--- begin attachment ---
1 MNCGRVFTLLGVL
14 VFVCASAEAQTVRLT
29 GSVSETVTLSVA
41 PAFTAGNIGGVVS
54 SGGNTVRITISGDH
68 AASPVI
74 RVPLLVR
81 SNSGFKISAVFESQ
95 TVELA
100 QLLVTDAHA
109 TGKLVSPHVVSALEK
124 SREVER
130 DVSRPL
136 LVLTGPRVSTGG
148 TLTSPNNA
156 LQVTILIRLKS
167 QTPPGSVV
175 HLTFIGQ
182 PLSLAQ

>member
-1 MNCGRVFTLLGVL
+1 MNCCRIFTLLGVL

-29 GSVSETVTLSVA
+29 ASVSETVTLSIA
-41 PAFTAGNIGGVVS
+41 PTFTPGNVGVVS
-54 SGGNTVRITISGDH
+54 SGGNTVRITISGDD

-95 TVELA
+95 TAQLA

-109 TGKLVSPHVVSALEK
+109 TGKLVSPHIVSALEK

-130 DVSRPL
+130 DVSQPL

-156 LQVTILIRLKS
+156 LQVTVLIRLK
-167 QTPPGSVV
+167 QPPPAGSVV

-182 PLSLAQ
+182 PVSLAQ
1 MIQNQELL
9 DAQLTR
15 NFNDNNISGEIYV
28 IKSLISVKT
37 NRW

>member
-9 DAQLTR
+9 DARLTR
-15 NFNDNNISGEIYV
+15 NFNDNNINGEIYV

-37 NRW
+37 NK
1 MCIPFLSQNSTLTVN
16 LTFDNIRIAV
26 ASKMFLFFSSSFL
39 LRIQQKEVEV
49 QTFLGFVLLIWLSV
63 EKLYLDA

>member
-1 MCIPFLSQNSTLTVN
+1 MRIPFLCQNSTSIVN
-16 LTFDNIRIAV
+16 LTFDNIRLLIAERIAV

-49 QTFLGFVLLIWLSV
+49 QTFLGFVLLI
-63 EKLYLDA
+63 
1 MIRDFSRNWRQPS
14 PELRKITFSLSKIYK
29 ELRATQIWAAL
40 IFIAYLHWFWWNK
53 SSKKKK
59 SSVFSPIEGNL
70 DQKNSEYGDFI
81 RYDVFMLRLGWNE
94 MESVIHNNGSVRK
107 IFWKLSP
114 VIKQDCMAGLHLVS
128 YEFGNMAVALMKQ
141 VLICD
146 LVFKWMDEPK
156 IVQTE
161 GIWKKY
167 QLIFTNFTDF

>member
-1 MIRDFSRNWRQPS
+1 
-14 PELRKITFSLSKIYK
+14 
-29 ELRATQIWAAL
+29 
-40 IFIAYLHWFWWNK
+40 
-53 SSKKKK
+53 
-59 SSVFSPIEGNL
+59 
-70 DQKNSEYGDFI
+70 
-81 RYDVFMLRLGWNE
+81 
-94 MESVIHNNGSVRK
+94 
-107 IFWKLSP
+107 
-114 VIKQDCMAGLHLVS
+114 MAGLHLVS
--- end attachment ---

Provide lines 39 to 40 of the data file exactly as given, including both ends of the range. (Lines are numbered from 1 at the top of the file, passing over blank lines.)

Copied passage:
-182 PLSLAQ
+182 PVSLAQ